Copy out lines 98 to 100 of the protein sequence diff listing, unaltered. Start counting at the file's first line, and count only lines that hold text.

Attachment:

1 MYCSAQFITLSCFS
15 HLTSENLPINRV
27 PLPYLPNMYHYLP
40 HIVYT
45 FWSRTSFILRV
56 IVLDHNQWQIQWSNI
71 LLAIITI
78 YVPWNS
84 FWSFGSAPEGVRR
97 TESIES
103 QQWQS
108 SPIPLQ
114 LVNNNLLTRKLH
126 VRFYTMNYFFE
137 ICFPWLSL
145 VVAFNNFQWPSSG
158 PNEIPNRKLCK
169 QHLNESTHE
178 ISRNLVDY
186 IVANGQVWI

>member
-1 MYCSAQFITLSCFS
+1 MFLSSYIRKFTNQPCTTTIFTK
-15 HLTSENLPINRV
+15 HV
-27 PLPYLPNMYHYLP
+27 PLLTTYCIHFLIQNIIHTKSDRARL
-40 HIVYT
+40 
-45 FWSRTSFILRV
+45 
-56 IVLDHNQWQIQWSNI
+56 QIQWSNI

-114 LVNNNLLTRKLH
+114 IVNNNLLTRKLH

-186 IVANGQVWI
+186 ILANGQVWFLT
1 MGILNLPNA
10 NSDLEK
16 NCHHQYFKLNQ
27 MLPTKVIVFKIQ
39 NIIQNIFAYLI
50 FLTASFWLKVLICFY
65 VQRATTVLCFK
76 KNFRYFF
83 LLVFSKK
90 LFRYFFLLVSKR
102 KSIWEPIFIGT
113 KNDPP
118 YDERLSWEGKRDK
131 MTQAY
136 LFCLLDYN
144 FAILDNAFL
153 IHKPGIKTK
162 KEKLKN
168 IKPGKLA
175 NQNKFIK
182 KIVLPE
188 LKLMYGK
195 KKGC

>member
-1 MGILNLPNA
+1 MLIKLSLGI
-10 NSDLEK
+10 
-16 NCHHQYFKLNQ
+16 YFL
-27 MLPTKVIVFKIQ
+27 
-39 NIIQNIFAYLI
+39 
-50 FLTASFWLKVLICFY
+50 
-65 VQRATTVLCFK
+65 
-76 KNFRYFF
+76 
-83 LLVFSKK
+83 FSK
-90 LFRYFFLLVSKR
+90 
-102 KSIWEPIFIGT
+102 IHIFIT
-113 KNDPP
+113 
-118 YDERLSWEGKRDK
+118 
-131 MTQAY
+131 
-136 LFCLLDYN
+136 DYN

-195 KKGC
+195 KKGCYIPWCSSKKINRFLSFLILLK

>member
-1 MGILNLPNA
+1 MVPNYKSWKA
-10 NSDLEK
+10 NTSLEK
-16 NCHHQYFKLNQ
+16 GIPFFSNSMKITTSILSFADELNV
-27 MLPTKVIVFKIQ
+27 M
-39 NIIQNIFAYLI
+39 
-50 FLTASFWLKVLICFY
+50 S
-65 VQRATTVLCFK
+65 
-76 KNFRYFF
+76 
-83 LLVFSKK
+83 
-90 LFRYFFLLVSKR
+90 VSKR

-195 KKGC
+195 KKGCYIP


+10 NTSLEK
-16 NCHHQYFKLNQ
+16 GIPFFSNSMKITTSILSFADELNV